You express your own divinity by being alive and by loving yourself and others -Miguel Ruiz-
Who and what we are today is to a great extend the result of the positive affirmation we received from certain people in our lives. If we look back on our lives we will remember some people who had a major positive influence on our lives. Leo Buscaglia was one of those in my life. I never had the privilege of meeting him, but I’ve read most of his books, articles etc. He was a Joy-germ and his trademark was his hugging. He literally hugged every person he came in contact with. I usually tell people, some people hug with their arms and others with their hearts. He was a heart-hugger and you could sense his honesty and realness in a tangible way.
The following excerpt is out of a speech he gave with the title; The art of being fully human and fully alive. Open your heart and mind and allow yourself to be surprised by love.
It was about twelve or thirteen years ago when I first started at the University of South California, and I had one of these mandatory classes, you know, that everybody has to take. And I was an assistant professor at the time, and I had to teach it. And so I got before – this was a big –they used Bovard Auditorium, a big barny place that some of you know. And I got in front of the audience, and I thought, “How will I ever reach them, how will I ever touch them?.”
And it was really a kind of traumatic situation to be put into for your first class. Bat that’s what happens, you know. Anyway, I stood before the class – and I have things that I really feel very strongly about, and one is that the first thing I do when I get before an audience, is to look for eyeballs. When the audience is in blackrooms I’m lost. Talking to myself is not one of my passions. But when I can see eyeballs, I know that I’m safe. And to me, kind eyeballs are the kind of eyeballs that stay there, and when you get lost or you say something stupid or you don’t remember what you said before, you look at them, and they say, “Come on, Buscaglia, you can do it,” you know. And I’m amazed at how many such eyeballs there are.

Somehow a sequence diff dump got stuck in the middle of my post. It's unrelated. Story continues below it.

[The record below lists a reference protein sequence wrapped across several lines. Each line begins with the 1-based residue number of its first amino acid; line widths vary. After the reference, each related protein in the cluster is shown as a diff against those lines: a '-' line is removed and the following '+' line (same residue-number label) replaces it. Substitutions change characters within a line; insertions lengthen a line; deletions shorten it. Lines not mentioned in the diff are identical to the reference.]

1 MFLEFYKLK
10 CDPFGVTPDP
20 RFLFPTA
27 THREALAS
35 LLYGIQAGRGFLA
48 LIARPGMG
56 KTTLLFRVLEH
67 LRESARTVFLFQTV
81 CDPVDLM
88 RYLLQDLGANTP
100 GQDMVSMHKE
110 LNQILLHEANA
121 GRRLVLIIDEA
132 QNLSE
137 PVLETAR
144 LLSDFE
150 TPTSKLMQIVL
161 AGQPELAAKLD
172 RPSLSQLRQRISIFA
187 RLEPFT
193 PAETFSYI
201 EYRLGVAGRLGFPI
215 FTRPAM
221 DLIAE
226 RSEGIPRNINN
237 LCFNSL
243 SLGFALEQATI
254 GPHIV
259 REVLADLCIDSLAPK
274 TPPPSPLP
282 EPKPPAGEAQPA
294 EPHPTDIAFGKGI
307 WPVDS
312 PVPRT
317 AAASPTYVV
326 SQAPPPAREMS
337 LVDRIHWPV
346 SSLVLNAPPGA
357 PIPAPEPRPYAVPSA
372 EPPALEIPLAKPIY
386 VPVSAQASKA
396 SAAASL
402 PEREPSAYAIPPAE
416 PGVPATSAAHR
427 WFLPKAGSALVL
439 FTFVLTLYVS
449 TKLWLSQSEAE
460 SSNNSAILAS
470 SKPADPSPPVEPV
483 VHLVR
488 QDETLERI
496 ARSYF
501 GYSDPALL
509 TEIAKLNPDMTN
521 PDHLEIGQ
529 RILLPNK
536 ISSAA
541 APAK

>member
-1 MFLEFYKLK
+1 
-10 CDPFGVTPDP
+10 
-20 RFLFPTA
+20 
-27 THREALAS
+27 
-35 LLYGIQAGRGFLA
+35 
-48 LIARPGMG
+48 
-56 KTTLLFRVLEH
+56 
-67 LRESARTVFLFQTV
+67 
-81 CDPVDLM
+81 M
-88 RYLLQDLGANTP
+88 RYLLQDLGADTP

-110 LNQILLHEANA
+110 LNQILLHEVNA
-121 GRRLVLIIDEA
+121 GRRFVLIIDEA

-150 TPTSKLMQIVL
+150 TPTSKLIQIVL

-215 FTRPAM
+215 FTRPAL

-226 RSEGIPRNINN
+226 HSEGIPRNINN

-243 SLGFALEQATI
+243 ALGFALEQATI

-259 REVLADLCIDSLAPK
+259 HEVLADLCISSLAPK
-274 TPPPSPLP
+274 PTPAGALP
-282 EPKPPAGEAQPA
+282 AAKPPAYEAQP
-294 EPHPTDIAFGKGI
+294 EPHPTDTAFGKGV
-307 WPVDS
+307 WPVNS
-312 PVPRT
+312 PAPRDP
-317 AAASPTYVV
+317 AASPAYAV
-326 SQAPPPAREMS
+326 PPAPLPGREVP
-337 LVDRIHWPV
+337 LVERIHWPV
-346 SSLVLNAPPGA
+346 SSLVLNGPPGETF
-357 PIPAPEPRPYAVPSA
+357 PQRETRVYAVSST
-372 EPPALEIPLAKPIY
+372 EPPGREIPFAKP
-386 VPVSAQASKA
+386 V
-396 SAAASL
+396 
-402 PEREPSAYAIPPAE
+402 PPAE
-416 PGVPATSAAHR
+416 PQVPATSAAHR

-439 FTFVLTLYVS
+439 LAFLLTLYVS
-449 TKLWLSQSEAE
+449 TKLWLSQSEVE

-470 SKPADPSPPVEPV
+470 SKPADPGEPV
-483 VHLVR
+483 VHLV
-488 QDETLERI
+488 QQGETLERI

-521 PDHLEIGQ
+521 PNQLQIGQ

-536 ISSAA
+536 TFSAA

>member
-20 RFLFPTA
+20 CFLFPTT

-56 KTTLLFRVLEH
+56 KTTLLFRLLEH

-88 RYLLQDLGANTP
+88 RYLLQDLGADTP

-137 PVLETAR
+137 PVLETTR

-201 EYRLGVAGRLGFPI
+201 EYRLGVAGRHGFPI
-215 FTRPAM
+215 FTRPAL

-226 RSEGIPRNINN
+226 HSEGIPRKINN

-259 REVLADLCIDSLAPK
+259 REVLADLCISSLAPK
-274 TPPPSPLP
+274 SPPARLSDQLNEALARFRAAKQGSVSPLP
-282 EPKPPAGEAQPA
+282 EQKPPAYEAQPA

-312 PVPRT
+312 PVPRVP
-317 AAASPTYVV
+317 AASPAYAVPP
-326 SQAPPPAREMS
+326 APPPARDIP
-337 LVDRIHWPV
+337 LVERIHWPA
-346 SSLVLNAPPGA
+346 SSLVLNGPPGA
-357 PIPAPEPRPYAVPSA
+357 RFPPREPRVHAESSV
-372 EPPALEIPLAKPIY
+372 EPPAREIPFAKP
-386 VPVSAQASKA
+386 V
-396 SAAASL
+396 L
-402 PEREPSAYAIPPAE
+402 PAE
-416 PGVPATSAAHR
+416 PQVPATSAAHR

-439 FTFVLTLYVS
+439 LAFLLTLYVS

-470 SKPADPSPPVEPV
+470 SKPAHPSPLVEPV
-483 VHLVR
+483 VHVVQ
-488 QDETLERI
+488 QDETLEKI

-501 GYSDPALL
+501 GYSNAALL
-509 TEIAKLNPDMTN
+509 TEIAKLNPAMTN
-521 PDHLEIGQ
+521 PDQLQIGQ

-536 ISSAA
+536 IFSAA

And in this class, I looked frantically for eyeballs, and since it was a class that was in there because they didn’t want to be, mostly, I didn’t see too many eyeballs; I was seeing this. (He rests his head on one hand). Or they were looking at their pencil ready to write down anything I said. That’s something – we’ve conditioned you. You write everything down. I can say, “Drop dead!” Everybody writes it down. It’s going to be a trick question on the exam. Anyway, I did find these eyeballs, and I found them in a very exiting young lady about five rows back. And I knew they were my eyeballs because whatever I said, she lit up and had a response. She may not have agreed, but I could tell that she was feeling something, and I knew there was at least one alive person in this class of something like six hundred people.